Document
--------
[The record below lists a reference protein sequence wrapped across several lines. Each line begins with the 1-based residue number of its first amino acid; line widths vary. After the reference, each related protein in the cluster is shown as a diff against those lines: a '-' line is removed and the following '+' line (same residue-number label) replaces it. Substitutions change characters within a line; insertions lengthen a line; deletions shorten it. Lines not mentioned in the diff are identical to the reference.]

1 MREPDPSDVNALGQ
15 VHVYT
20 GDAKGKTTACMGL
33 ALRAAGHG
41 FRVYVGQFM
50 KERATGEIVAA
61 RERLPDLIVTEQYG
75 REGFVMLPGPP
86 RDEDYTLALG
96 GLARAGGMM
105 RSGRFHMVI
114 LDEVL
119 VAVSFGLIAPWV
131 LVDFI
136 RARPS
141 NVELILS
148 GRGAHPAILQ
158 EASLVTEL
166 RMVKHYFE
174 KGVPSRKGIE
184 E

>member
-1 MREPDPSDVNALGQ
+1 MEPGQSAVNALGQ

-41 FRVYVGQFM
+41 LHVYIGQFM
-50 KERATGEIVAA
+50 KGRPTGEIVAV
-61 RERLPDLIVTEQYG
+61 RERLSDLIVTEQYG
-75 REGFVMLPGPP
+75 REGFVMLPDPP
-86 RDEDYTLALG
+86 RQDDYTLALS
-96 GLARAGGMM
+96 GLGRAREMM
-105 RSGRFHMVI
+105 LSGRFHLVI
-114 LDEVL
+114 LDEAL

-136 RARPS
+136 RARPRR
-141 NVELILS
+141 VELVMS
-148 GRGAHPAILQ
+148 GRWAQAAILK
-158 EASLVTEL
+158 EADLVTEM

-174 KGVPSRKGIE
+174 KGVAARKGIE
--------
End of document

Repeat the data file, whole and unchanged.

[The record below lists a reference protein sequence wrapped across several lines. Each line begins with the 1-based residue number of its first amino acid; line widths vary. After the reference, each related protein in the cluster is shown as a diff against those lines: a '-' line is removed and the following '+' line (same residue-number label) replaces it. Substitutions change characters within a line; insertions lengthen a line; deletions shorten it. Lines not mentioned in the diff are identical to the reference.]

1 MREPDPSDVNALGQ
15 VHVYT
20 GDAKGKTTACMGL
33 ALRAAGHG
41 FRVYVGQFM
50 KERATGEIVAA
61 RERLPDLIVTEQYG
75 REGFVMLPGPP
86 RDEDYTLALG
96 GLARAGGMM
105 RSGRFHMVI
114 LDEVL
119 VAVSFGLIAPWV
131 LVDFI
136 RARPS
141 NVELILS
148 GRGAHPAILQ
158 EASLVTEL
166 RMVKHYFE
174 KGVPSRKGIE
184 E

>member
-1 MREPDPSDVNALGQ
+1 MEPGQSAVNALGQ

-41 FRVYVGQFM
+41 LHVYIGQFM
-50 KERATGEIVAA
+50 KGRPTGEIVAV
-61 RERLPDLIVTEQYG
+61 RERLSDLIVTEQYG
-75 REGFVMLPGPP
+75 REGFVMLPDPP
-86 RDEDYTLALG
+86 RQDDYTLALS
-96 GLARAGGMM
+96 GLGRAREMM
-105 RSGRFHMVI
+105 LSGRFHLVI
-114 LDEVL
+114 LDEAL

-136 RARPS
+136 RARPRR
-141 NVELILS
+141 VELVMS
-148 GRGAHPAILQ
+148 GRWAQAAILK
-158 EASLVTEL
+158 EADLVTEM

-174 KGVPSRKGIE
+174 KGVAARKGIE